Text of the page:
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Sir Francis Drake

St. Augustine Under Three Flags: Tourist Guide and History

1918

The settlement work outside of St. Augustine advanced but slowly, mainly consisting of garrisons and missions established at various points. At this period (1586) relations between Spain and England were strained, Philip was gathering together all his strength by land and sea for the invasion of England, and Elizabeth was using every means in her power to retard the Spanish preparations. Her most effective method was the granting to various sea captains commissions to capture and destroy all Spanish property in the new world. Among these was Sir Francis Drake, who in six voyages had captured immense booty from the treasure ships of Spain and from towns on the Spanish main and the West India Islands, thus serving his country and enriching himself. Everywhere he was successful and his name became a terror to Spanish mariners.

In 1585 Drake with a fleet of twenty-one ships sailed for the Spanish main, plundering many towns and adding immensely to his own wealth. After which he sailed west. On May 28, 1586, he sighted a lookout the Spaniards had built on Anastasia Island. He immediately sent a boat to reconnoiter, which reported a Spanish town and fort located on the mainland. Putting a gun in his pinnace he took up a position opposite the fort and opened fire. The first shot struck through the Spanish flag. Drake wished to cross to the mainland and begin an attack at once, but his men refused to accompany him. During the night the Spaniards abandoned the fort. Drake, learning of this, at once crossed the bay to the fort. Lieutenant Cates, one of Drake's officers, writes:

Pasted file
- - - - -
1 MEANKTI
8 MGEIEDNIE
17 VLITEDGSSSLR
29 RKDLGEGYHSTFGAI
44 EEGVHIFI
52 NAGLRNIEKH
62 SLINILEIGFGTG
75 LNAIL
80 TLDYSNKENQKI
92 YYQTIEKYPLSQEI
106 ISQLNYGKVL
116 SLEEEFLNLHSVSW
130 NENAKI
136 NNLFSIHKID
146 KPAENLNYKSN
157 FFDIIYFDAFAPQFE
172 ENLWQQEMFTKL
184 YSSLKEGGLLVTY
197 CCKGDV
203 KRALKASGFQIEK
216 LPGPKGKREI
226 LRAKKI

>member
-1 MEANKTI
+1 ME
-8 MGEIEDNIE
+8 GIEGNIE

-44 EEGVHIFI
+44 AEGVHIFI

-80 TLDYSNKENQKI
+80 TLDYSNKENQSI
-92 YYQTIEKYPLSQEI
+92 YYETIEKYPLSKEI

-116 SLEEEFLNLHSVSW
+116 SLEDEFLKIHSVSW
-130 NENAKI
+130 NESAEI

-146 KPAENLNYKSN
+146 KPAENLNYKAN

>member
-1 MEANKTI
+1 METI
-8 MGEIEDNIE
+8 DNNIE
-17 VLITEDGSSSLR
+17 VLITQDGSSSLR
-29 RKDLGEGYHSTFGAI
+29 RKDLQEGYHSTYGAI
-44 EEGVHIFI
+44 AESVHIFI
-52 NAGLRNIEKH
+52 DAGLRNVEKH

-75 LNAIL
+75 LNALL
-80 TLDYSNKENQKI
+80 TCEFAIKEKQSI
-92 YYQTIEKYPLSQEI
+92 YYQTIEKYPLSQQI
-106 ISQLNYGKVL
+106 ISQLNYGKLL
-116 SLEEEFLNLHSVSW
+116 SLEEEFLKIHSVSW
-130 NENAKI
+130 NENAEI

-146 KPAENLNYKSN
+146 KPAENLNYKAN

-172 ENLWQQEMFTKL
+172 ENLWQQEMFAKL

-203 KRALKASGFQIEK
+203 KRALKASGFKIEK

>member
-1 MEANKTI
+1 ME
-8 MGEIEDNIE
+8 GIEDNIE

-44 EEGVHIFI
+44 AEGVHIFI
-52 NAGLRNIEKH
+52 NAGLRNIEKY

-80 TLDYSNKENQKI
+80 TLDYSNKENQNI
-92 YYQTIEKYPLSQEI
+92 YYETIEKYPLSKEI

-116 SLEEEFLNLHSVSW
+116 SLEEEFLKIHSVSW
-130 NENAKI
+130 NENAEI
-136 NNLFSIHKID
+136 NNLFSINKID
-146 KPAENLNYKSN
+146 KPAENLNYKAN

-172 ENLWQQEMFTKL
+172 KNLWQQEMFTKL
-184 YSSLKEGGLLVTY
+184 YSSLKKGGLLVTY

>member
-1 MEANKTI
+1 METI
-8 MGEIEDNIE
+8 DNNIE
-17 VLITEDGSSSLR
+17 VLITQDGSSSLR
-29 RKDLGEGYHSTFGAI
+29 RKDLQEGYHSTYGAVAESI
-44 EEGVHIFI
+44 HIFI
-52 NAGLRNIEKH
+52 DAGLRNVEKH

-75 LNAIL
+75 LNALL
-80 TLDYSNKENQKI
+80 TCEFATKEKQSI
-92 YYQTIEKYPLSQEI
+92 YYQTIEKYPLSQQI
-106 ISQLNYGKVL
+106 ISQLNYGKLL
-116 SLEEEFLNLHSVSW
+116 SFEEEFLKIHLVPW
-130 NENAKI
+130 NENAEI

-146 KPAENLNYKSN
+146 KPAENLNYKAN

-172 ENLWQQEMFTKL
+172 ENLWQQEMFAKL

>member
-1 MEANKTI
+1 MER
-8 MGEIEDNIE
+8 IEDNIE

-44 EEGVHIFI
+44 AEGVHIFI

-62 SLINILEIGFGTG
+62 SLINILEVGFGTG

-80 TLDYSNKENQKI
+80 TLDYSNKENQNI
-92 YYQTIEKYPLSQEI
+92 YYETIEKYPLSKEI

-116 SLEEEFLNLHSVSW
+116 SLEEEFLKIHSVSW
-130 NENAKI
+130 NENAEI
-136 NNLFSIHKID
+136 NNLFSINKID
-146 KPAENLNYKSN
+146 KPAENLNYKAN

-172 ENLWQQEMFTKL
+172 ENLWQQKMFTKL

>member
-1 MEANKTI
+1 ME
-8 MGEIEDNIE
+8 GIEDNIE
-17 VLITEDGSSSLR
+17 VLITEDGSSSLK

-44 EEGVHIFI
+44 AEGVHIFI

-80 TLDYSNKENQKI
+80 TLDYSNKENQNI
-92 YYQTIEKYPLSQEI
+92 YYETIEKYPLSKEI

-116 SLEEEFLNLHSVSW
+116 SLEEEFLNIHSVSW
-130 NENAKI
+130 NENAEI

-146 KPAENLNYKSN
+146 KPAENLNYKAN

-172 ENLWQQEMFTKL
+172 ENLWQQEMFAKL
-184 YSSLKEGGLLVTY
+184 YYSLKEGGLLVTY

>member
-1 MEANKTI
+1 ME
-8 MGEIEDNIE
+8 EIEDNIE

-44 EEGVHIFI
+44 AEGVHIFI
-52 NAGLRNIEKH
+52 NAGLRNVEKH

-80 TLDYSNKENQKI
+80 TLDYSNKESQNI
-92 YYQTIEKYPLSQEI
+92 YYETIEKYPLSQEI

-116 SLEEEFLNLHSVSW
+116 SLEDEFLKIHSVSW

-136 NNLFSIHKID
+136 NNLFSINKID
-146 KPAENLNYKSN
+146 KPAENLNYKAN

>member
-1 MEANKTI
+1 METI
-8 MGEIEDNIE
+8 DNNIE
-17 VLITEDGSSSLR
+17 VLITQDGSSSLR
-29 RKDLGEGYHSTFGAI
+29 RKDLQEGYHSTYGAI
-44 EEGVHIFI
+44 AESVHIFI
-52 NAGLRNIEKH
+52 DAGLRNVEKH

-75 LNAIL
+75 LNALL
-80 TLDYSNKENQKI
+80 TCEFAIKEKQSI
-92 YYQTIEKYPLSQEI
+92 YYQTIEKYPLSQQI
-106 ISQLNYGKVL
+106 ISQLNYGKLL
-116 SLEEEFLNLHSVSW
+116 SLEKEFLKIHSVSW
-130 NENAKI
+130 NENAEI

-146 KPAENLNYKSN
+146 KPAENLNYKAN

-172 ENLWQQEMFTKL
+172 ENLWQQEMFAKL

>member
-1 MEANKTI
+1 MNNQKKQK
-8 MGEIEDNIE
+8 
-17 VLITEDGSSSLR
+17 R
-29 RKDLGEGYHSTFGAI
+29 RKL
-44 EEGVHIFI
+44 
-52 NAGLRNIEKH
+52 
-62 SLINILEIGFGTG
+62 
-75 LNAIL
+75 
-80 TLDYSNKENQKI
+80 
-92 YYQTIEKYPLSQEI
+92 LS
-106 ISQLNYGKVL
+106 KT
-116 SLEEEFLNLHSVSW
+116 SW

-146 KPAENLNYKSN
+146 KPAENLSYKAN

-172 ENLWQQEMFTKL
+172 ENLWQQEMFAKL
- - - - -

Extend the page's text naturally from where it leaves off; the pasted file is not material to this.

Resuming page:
"When the day appeared we found it built all of timber, the walls being non other but whole mastes or bodies of trees set upright and close together in manner of a pale, without any ditch as yet made, but wholly intended with some more time; for as yet they had not finished all their worke….The Platforme whereon the ordinance lay was whole bodies of long pine trees, whereof there is a great plenty, layd across one on another and some little earth amongst. There were in it thirteen or fourteen great pieces of brass ordinance and a chest unbroken up, having in it the value of some two thousand pounds sterling of the King's treasure, to pay the soldiers of that place who were a hundred and fiftie men. The fort thus won which they called St. John's fort (San Juan de Pinos) and the day opened we assayed to goe to the town but could not by reason of some rivers and broke ground which was between the two places; and therefore being enforced to embark again into our pinnaces, we went thither upon the great maine river, which is called as also the town by the name of S. Augustin. At our approaching o land, there were some that began to show themselves, and to bestow some few shots upon us, but presently withdrew themselves and in their running thus away, the Sergeant-Major, finding one of their horses ready saddled and bridled, tooke the same to follow the chase' and so overgoing all his companie was, by one third layd behind a bush shotte through the head, and falling down therewith, was by the same and two or three more stabbed in three or four places of his body with swords and daggers before an could come neare to his rescue."

Taking what valuable they could find in the town they burned the place and also the fort. Drake now sailed direct to Roanoke Island and thence direct to Plymouth, carrying the first consignment of tobacco to England.

Source:
Excerpt from "St. Augustine Under Three Flags: Tourist Guide and History" W. J. Harris Company, 1918, pp. 6–7.

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